Being fathers is getting our daughters up at 5:30 am making breakfast getting them dressed for school and putting them on the bus by 6:30 .This is a typical day in our household . It’s not easy but we enjoy every moment and eveny minute of #fatherhood . #proudfathers #blackfathers #prouddads #gaydads

Okay I’m reblogging this again because I want to point out how beautiful this is and the sheer number of stereotypes it disproves. The stereotype that a gay couple cant be good parents. The stereotype that men know nothing about caring for girls’ hair. The stereotype that all gay men are feminine. The stereotype that black men abandon their children. The stereotype that people with a lot of tattoos aren’t caring. The stereotype that black people are too lazy to care about things like school- This picture is a beautiful thing and I love everything about it and it makes me regain confidence in the world we live in

(via mompartyy)

asylum-art:

Emily Blincoe: Color-coded photography 
We’ve already featured talented Austin-based photographer Emily Blincoe a couple of times on iGNANT. Her output is amazingly creative and never fails to make us smile. Emily is probably best known for her color-coded arrangements.
For her latest works she collected color permutation of tomatoes, oranges, eggs, ice cream and leaves and sorted them into groups and gradients for each image asylum-art:

Emily Blincoe: Color-coded photography 
We’ve already featured talented Austin-based photographer Emily Blincoe a couple of times on iGNANT. Her output is amazingly creative and never fails to make us smile. Emily is probably best known for her color-coded arrangements.
For her latest works she collected color permutation of tomatoes, oranges, eggs, ice cream and leaves and sorted them into groups and gradients for each image asylum-art:

Emily Blincoe: Color-coded photography 
We’ve already featured talented Austin-based photographer Emily Blincoe a couple of times on iGNANT. Her output is amazingly creative and never fails to make us smile. Emily is probably best known for her color-coded arrangements.
For her latest works she collected color permutation of tomatoes, oranges, eggs, ice cream and leaves and sorted them into groups and gradients for each image asylum-art:

Emily Blincoe: Color-coded photography 
We’ve already featured talented Austin-based photographer Emily Blincoe a couple of times on iGNANT. Her output is amazingly creative and never fails to make us smile. Emily is probably best known for her color-coded arrangements.
For her latest works she collected color permutation of tomatoes, oranges, eggs, ice cream and leaves and sorted them into groups and gradients for each image asylum-art:

Emily Blincoe: Color-coded photography 
We’ve already featured talented Austin-based photographer Emily Blincoe a couple of times on iGNANT. Her output is amazingly creative and never fails to make us smile. Emily is probably best known for her color-coded arrangements.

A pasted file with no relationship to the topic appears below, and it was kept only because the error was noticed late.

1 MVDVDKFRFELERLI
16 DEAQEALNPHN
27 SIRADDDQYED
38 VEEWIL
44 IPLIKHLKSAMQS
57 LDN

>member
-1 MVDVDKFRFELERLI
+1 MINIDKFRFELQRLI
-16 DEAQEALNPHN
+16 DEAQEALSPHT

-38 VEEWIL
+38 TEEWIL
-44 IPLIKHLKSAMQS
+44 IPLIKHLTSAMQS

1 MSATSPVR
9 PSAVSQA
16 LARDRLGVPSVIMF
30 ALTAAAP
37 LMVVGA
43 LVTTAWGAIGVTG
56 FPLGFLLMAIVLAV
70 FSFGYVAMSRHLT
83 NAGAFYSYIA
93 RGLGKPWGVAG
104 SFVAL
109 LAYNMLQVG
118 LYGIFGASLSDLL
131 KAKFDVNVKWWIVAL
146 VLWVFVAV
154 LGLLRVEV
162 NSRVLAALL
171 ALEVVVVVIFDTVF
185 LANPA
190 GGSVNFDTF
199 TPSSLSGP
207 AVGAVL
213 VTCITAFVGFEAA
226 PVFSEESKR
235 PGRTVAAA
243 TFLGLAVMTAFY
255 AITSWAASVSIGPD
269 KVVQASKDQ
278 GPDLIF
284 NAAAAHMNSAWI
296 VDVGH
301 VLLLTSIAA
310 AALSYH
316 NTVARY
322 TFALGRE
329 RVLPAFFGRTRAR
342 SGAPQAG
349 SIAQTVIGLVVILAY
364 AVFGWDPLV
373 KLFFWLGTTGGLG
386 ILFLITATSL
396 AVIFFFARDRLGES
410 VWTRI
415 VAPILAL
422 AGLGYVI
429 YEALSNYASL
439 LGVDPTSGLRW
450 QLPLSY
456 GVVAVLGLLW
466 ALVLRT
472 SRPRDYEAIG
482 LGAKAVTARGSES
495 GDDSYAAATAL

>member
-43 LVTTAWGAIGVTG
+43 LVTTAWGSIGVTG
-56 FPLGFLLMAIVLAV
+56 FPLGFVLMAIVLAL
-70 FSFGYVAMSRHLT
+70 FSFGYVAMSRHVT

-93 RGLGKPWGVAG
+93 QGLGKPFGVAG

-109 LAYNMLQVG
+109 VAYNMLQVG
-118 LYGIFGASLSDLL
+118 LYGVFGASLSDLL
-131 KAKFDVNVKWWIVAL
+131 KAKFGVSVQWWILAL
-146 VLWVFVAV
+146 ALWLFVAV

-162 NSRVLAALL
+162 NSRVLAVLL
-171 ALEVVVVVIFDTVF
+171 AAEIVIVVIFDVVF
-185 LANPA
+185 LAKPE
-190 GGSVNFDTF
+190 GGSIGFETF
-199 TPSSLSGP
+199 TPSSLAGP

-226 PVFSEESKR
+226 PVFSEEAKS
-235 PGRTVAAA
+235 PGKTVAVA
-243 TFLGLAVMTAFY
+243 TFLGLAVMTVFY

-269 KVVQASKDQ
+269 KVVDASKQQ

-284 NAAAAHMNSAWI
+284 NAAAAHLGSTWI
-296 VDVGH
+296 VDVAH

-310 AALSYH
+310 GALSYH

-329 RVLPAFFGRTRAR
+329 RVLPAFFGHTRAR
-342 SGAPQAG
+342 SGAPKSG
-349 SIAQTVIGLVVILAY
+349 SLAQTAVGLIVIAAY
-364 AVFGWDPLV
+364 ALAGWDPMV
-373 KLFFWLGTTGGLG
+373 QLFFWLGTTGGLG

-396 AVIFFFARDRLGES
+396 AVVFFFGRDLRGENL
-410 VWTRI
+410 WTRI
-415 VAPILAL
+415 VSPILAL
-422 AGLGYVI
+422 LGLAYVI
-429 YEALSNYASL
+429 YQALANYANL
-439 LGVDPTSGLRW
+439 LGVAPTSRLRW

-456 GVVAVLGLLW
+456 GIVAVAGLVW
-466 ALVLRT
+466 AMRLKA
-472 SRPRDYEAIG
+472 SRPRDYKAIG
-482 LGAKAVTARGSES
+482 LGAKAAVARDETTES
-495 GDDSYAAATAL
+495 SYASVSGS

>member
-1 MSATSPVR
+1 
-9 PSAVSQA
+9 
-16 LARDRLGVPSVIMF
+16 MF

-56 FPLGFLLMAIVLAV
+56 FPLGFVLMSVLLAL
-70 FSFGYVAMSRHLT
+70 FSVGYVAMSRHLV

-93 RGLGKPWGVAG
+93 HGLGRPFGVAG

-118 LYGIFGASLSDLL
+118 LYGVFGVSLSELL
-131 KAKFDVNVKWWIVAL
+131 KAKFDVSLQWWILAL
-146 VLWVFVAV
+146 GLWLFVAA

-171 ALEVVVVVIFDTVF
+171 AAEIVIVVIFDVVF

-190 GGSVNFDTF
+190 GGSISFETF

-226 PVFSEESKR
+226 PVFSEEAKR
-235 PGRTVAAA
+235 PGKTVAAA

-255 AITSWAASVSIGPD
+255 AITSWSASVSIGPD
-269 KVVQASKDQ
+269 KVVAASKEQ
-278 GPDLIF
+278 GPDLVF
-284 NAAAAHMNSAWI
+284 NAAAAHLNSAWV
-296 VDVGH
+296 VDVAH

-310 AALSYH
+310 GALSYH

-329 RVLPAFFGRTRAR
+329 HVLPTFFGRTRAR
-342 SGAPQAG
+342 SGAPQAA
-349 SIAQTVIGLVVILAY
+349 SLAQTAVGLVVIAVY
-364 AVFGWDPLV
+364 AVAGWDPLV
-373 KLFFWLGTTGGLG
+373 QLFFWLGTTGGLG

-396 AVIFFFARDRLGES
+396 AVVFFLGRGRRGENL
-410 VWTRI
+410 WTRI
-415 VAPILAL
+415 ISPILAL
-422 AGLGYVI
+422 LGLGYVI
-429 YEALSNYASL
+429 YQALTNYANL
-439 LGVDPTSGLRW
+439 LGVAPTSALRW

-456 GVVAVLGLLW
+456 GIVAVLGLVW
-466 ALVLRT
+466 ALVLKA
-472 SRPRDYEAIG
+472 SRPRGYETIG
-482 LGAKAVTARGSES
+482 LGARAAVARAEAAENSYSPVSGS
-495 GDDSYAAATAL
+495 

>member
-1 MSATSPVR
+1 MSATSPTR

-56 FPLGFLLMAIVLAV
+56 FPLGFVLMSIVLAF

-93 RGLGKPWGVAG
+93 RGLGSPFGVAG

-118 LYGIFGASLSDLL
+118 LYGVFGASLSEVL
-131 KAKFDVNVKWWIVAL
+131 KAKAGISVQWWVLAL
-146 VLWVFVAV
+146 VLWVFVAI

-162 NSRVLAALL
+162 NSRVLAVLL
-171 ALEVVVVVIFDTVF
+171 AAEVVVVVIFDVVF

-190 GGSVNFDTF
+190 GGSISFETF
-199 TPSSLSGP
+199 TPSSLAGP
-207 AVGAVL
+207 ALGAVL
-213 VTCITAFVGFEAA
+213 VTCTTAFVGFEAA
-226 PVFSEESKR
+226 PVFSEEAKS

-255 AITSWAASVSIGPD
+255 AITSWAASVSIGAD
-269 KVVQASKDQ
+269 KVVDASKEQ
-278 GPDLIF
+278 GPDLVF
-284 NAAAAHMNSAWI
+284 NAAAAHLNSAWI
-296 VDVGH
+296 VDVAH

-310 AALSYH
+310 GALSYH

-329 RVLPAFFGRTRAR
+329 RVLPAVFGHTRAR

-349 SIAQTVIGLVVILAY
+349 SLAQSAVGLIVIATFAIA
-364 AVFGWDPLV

For her latest works she collected color permutation of tomatoes, oranges, eggs, ice cream and leaves and sorted them into groups and gradients for each image asylum-art:

Emily Blincoe: Color-coded photography 
We’ve already featured talented Austin-based photographer Emily Blincoe a couple of times on iGNANT. Her output is amazingly creative and never fails to make us smile. Emily is probably best known for her color-coded arrangements.
For her latest works she collected color permutation of tomatoes, oranges, eggs, ice cream and leaves and sorted them into groups and gradients for each image asylum-art:

Emily Blincoe: Color-coded photography 
We’ve already featured talented Austin-based photographer Emily Blincoe a couple of times on iGNANT. Her output is amazingly creative and never fails to make us smile. Emily is probably best known for her color-coded arrangements.
For her latest works she collected color permutation of tomatoes, oranges, eggs, ice cream and leaves and sorted them into groups and gradients for each image asylum-art:

Emily Blincoe: Color-coded photography 
We’ve already featured talented Austin-based photographer Emily Blincoe a couple of times on iGNANT. Her output is amazingly creative and never fails to make us smile. Emily is probably best known for her color-coded arrangements.
For her latest works she collected color permutation of tomatoes, oranges, eggs, ice cream and leaves and sorted them into groups and gradients for each image asylum-art:

Emily Blincoe: Color-coded photography 
We’ve already featured talented Austin-based photographer Emily Blincoe a couple of times on iGNANT. Her output is amazingly creative and never fails to make us smile. Emily is probably best known for her color-coded arrangements.
For her latest works she collected color permutation of tomatoes, oranges, eggs, ice cream and leaves and sorted them into groups and gradients for each image asylum-art:

Emily Blincoe: Color-coded photography 
We’ve already featured talented Austin-based photographer Emily Blincoe a couple of times on iGNANT. Her output is amazingly creative and never fails to make us smile. Emily is probably best known for her color-coded arrangements.
For her latest works she collected color permutation of tomatoes, oranges, eggs, ice cream and leaves and sorted them into groups and gradients for each image

asylum-art:

Emily Blincoe: Color-coded photography

We’ve already featured talented Austin-based photographer Emily Blincoe a couple of times on iGNANT. Her output is amazingly creative and never fails to make us smile. Emily is probably best known for her color-coded arrangements.

For her latest works she collected color permutation of tomatoes, oranges, eggs, ice cream and leaves and sorted them into groups and gradients for each image

(via papsicle)

agnesengwall: